In the first part of this series, we explored how Facebook’s new Campaign Budget Optimization feature allocates spend optimally across ad sets in your campaigns and the performance benefits (amongst many others). CBO is a great feature if you want to spend your budget where you can get the most conversions. What if you’re limited to a certain budget for a specific audience though? This is often the case in retail chains where local outlets pay for their share of online ads, or in ad agencies whose budgets are defined by the agency’s customers. In these cases, CBO and its budget fluidity across ad sets might be unwanted.
In February 2019, Facebook announced plans to make Campaign Budget Optimization (CBO) the default and only way to manage budgets. Budgets will be managed solely on the campaign level as opposed to the ad set level and there will be no opt-out. Even eligible existing campaigns will be automatically converted to the new system. The eligibility criteria or exact schedule is not known, but Facebook says the change is coming sooner or later — and you should start preparing!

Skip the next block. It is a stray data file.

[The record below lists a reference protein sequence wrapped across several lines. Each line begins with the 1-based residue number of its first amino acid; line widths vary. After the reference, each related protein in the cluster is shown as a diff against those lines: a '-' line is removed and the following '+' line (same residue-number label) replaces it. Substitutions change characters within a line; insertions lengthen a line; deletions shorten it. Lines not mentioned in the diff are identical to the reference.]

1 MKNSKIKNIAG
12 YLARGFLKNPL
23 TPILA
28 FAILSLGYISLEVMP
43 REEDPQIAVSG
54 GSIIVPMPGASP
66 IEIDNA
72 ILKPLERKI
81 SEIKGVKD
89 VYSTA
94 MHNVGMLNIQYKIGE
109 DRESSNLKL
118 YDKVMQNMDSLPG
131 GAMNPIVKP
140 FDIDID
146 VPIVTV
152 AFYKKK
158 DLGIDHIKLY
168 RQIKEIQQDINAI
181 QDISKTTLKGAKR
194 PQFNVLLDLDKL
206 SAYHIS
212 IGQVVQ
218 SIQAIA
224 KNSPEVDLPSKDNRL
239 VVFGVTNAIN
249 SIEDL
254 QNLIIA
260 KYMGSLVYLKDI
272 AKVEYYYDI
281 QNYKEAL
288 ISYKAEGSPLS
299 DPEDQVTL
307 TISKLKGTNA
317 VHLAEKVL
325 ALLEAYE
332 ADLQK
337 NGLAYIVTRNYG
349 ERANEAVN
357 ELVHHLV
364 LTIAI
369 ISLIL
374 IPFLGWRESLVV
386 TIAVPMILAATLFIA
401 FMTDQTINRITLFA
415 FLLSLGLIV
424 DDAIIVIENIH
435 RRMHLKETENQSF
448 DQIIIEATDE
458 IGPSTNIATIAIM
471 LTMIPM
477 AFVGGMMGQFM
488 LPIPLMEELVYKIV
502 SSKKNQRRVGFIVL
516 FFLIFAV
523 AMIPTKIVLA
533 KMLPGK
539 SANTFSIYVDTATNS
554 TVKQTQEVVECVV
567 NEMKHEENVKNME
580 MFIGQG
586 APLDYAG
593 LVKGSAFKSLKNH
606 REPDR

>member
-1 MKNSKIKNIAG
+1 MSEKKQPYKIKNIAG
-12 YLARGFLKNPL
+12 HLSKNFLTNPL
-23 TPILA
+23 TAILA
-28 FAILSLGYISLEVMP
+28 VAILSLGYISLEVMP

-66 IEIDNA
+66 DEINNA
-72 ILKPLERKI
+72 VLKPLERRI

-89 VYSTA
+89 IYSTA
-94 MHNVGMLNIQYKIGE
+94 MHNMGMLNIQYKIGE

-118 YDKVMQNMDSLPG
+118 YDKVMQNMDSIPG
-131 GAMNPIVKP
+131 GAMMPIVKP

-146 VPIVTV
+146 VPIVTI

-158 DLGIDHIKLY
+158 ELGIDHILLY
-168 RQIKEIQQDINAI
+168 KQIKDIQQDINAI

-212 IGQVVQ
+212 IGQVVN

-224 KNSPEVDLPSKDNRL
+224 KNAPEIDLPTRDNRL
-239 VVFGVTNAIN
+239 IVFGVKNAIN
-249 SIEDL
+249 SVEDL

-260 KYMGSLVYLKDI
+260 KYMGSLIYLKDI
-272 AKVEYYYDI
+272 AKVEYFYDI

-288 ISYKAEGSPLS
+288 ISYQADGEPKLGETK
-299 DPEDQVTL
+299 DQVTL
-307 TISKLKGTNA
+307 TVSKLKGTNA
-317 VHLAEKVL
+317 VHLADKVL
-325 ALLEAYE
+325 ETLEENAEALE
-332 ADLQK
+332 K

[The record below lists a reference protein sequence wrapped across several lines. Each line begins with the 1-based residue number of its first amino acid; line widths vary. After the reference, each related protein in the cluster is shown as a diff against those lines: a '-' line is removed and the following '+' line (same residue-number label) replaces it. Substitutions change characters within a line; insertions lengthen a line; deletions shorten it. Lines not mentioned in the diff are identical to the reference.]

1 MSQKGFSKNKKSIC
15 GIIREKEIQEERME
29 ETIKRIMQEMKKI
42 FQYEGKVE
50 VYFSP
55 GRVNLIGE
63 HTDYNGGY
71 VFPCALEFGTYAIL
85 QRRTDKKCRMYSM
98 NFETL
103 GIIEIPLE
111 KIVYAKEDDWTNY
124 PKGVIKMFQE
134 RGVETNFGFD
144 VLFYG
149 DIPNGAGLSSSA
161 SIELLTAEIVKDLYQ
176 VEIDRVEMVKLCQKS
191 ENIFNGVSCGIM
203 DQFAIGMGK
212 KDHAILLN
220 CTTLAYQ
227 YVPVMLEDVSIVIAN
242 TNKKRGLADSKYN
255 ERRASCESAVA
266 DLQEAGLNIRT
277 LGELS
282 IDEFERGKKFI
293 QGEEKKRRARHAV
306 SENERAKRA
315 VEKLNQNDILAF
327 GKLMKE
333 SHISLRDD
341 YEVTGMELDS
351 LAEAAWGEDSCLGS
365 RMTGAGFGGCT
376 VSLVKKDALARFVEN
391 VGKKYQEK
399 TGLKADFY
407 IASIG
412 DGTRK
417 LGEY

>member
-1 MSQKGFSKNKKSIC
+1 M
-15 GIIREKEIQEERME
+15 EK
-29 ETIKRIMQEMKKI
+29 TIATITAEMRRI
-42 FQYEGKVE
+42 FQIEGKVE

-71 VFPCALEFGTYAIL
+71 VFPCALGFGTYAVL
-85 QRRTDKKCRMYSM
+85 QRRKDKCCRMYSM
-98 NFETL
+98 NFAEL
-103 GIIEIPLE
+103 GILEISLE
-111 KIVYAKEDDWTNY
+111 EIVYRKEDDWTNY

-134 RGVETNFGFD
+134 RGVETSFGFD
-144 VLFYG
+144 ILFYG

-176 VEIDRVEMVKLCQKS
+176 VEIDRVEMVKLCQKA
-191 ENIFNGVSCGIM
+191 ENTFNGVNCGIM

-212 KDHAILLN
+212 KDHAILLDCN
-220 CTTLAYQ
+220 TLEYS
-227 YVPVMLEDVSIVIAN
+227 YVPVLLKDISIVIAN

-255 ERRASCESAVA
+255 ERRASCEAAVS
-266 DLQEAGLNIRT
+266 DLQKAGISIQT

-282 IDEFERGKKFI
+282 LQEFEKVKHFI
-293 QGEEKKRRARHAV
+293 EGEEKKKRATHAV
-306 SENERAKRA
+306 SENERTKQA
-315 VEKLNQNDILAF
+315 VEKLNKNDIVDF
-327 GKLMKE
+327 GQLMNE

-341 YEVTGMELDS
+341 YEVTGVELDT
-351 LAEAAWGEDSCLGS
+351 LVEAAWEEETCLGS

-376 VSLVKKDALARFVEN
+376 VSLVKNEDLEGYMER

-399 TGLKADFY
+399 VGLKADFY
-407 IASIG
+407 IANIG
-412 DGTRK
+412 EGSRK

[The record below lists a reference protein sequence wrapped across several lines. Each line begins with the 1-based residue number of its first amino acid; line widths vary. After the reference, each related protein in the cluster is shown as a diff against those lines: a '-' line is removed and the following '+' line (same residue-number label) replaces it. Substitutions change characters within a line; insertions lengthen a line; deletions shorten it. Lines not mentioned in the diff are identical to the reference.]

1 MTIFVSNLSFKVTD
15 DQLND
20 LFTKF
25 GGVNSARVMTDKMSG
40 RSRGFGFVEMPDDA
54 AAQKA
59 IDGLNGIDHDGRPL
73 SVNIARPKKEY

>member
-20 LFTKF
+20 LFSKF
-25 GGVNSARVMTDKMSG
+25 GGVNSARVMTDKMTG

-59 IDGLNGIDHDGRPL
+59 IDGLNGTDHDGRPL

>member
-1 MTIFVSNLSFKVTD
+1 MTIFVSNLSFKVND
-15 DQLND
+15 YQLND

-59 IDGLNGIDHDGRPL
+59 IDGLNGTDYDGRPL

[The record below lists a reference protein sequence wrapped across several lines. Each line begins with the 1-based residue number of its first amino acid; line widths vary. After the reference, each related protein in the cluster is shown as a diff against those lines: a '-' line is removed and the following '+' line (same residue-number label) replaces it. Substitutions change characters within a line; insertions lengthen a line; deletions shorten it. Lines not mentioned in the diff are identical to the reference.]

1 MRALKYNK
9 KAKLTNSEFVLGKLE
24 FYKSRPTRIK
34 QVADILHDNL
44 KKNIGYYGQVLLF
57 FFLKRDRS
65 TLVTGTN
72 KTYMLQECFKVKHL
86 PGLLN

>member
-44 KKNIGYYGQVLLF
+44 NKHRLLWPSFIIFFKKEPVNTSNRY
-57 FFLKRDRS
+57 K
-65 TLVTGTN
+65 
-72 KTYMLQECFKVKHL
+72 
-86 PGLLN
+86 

Fear not, you still have control over how your budgets are spent! Set minimum spend targets and maximum spend caps on the ad set level and Facebook will aim to optimize your budget with the minimum target without exceeding the maximum cap. In short, the ad set maximum spend cap is a very similar concept to the old ad set budget.
The example above achieves the same end result as running the ad sets on $50 budget each: Facebook will have no choice other than spend exactly $50 in both ad sets. In other words, for maximum control, define a maximum spend cap for each ad set so that their total does not exceed the campaign budget.
If all else fails, if you only have one ad set in each campaign — be it for technical reasons or just the workflow you are used to — CBO won’t have any effect on your campaigns. It still pays off to explore and test if CBO could improve your performance, if you can consolidate your campaign structure!